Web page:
Native to South America, moth plant is a serious pest plant in New Zealand. Producing up to 1,000 windborne seeds per seed pod, it is particularly invasive in northern New Zealand. The vines of moth plant smother shrubs and small trees, shading out small native plants and seedlings. Anastrepha australis larvae feed on immature seeds within the plant’s seed pod, typically leaving no viable mature seeds to germinate.
Zane worked with Soledad Jorge Delgado at Universidad de la República, Uruguay, and Soledad Villamil at Universidad Nacional del Sol, Argentina. With all the paperwork in place, including a collection permit approved by the Uruguayan government and an import permit from MPI, in February 2020 around 80 pupae were brought back to Manaaki Whenua’s Beever Plant Pathogen Containment Facility at Tamaki, Auckland, for careful assessment.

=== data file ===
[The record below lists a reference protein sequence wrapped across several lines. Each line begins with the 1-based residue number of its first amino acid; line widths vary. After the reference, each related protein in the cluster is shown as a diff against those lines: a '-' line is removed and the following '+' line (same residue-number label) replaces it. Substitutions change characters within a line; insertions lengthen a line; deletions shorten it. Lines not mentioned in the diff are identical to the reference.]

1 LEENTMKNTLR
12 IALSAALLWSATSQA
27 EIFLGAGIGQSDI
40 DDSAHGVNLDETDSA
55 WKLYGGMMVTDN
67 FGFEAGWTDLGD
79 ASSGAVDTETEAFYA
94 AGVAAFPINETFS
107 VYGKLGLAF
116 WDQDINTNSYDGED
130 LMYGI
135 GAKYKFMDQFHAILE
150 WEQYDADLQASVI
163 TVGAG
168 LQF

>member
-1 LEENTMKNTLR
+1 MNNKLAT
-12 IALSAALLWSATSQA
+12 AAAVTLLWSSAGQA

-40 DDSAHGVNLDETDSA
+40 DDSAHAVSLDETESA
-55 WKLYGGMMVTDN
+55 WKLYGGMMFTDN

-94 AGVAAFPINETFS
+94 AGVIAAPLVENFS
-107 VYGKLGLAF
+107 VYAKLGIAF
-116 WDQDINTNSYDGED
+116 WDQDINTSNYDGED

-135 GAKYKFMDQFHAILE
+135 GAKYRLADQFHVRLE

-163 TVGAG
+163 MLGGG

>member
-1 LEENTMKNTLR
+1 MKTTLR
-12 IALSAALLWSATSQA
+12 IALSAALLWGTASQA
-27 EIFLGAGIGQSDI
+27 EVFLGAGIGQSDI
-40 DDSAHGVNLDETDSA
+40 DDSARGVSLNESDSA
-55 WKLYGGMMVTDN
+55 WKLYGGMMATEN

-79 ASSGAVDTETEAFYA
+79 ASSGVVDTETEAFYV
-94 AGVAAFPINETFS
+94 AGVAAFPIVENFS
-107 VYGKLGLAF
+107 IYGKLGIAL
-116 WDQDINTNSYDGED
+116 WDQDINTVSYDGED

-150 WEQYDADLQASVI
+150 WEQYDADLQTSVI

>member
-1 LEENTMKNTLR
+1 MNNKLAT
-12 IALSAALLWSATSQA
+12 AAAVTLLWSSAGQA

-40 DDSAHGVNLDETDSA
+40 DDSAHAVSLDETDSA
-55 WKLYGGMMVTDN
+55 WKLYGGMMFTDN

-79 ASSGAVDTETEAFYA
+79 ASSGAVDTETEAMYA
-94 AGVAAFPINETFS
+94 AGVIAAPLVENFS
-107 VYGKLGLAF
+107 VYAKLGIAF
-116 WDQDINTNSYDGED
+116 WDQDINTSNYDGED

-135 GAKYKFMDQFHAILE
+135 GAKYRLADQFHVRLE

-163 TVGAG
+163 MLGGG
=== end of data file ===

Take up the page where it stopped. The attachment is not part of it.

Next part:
Ahead of this work, in December 2019 another biocontrol agent for moth plant was fully approved and released at sites in the Bay of Plenty and Northland. One hundred and fifty adult moth plant beetles (Freudeita cupripennis) were released at Matapihi, near Tauranga. Shane Hona (Bay of Plenty Regional Council) and Hayden Henry, a representative of Ngāi Tukairangi Resource Management Authority, released the beetles onto a moth plant infestation smothering harakeke/New Zealand flax (Phormium tenax). The second release, also of 150 adult beetles, took place in the Awanui area near the Sweetwater Lakes in Northland, overseen by Jenny Dymock (Northland Regional Council). This project was funded by the National Biocontrol Collective.